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I'm developing an application that uses CookComputing XML-RPC.net

My question is how to unit test methods that call an external rpc method.

If we take the example on the site:

//This is the XML rpc Proxy interface
[XmlRpcUrl("http://www.cookcomputing.com/xmlrpcsamples/RPC2.ashx")]
public interface IStateName : IXmlRpcProxy
{
    [XmlRpcMethod("examples.getStateName")]
    string GetStateName(int stateNumber); 
}


public class MyStateNameService 
{
    public string GetStateName(int stateNumber)
{
        IStateName proxy = XmlRpcProxyGen.Create<IStateName>();
        return proxy.GetStateName(stateNumber);
     }
}

How can we effectively test the result of IStateName without actually hitting http://www.cookcomputing.com/xmlrpcsamples/RPC2.ashx

I suppose a good start would be a constructor on MyStateNameService taking an IStateName, and passing in a fake (or mocked?) instance on IStateName...

I'm interested in testing it for actual content - for example faking up the response from the endpoint, and returning that somehow, not just verifying that GetStateName calls the service...

Edit

I'm not trying to test the content of the service as such, moreover what my classes do with it.

So, for example, say the response is:

<?xml version="1.0"?>
<methodResponse>
  <params>
    <param>
        <value><string>My State Name</string></value>
    </param>
  </params>
</methodResponse>

I'd want to 'fake' that response some how to test that MyStateNameService.GetStateName actually returned 'My State Name'

share|improve this question
    
Why would you want to test the content? Surely once it's hit the IStateName proxy it's no longer the concern of you application. Don't test external code, that's up to whoever wrote the library! –  Alexander R Jan 11 '13 at 12:30
    
Sorry... i'll edit the question to make it clearer. Please see edited question –  Alex Jan 11 '13 at 12:50
    
I'm still not sure about this. Correct me if I'm wrong, but you don't handle the XML directly, you call a method on the proxy, which creates a request, and sends it to whatever is serving the RPC. The response comes back into the proxy, which then parses the output and gives it to you? In this case you have no control over the XML parsing, the library's proxy class does it, so why would you test it? –  Alexander R Jan 11 '13 at 13:15
    
And more, I'm not sure you could test it, if you don't have access into the internals of the library... –  Alexander R Jan 11 '13 at 13:16
    
Currently, I connect to a live server to test my services. This seems like overkill. Essentially all the server is doing is returning a chunk of XML. The XML RPC lib is parsing it. So far so good, but i want to test that my classes / structs match the returned xml etc.... –  Alex Jan 11 '13 at 13:43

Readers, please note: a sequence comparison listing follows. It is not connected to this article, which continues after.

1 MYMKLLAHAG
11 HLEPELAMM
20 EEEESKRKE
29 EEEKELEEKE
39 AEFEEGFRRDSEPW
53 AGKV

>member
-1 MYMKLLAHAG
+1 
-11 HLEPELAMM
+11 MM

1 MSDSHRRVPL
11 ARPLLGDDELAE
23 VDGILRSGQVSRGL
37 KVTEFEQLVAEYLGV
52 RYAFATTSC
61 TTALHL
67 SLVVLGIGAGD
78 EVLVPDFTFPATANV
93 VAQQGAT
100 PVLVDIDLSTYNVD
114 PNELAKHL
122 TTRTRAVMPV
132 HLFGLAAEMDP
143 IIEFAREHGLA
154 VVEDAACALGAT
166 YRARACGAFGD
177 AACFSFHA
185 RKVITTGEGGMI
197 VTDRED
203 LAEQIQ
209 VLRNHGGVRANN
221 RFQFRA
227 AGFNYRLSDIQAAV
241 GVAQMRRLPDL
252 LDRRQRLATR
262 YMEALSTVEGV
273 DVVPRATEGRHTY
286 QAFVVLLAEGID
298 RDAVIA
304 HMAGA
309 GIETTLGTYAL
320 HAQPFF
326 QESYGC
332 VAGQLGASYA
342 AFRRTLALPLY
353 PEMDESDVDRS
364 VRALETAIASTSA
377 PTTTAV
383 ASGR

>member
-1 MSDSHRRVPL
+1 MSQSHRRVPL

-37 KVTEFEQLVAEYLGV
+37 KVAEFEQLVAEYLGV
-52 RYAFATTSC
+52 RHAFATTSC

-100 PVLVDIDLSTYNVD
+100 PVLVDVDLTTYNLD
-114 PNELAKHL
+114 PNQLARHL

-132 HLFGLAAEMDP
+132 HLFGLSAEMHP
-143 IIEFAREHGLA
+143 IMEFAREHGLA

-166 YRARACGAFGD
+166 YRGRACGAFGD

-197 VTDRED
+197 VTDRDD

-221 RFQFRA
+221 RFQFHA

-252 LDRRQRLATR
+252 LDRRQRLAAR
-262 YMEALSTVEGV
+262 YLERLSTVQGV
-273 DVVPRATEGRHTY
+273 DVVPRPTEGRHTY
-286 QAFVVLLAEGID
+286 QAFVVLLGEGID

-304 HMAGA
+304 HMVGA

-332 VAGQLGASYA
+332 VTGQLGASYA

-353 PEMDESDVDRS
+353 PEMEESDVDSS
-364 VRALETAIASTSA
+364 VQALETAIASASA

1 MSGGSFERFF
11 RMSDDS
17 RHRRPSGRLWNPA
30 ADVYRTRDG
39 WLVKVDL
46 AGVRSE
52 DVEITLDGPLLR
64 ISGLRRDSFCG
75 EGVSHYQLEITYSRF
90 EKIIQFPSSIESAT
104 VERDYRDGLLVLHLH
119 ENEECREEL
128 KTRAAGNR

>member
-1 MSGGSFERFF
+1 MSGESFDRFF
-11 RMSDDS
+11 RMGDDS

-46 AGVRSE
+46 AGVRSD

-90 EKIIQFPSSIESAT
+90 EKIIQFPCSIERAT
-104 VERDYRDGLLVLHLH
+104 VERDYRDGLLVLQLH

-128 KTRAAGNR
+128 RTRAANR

1 Answer 1

Your problem lies in the Singleton Pattern applied here.

XmlRpcProxyGen.Create<IStateName>();

So your idea with using Dependency Injection (By Constructor) is a good start. (Do you use an IoC container?)

Next is to create a Mock/Fake/Stub for the IStateName service. This can be achieved by many ways.

Using a dynamic mocking system may save you some work, but you need to learn their usage.

Classic AAA testing example for using NUnit, NSubstitute and a modified MyStateNameService:

class MyStateNameService
{
  private readonly IStateName _remoteService;
  public MyStateNameService(IStateName remoteService)
  {
    // We use ctor injection to denote the mandatory dependency on a IStateName service
    _remoteService = remoteService;
  }

  public string GetStateName(int stateNumber)
  {
    if(stateNumber < 0) throw new ArgumentException("stateNumber");
    // Do not use singletons, prefer injection of dependencies (may be IoC Container)
    //IStateName proxy = XmlRpcProxyGen.Create<IStateName>();
    return _remoteService.GetStateName(stateNumber);
  }
}

[TestFixture] class MyStateNameServiceTests
{
  [Test]
  public void SomeTesting()
  {
    // Arrange
    var mockService = Substitute.For<IStateName>();
    mockService.GetStateName(0).Returns("state1");
    mockService.GetStateName(1).Returns("state2");

    var testSubject = new MyStateNameService(mockService);


    // Act
    var result = testSubject.GetStateName(0);

    // Assert
    Assert.AreEqual("state1", result);

    // Act
    result = testSubject.GetStateName(1);

    // Assert
    Assert.AreEqual("state2", result);

    // Act/Assert
    Assert.Throws<ArgumentException>(() => testSubject.GetStateName(-1));
    mockService.DidNotReceive().GetStateName(-1);

    /* 
       MyStateNameService does not do much things to test, so this is rather trivial.
       Also different use cases of the testSubject should be their own tests ;) 
    */


  }

}
share|improve this answer
    
Yes, I know what I need to do, just looking for bit more in depth answer here.... I'll probably use moq –  Alex Jan 11 '13 at 14:57
    
I could give you the code testing the MyStateNameService with NSubstitute, don´t know much about moq though... –  sanosdole Jan 11 '13 at 15:07
    
That'd be fine, i'm after concepts mainly, using whatever library. I'm not a 'gimme teh codez' kind of user ;-) –  Alex Jan 11 '13 at 16:39
    
While writing the example, i noticed that you could be running into Issues due to the fact that you cannot reuse RPC proxies after errors. In this case you would have to inject a ProxyFactoryService, which complicates things a little bit. –  sanosdole Jan 11 '13 at 17:13

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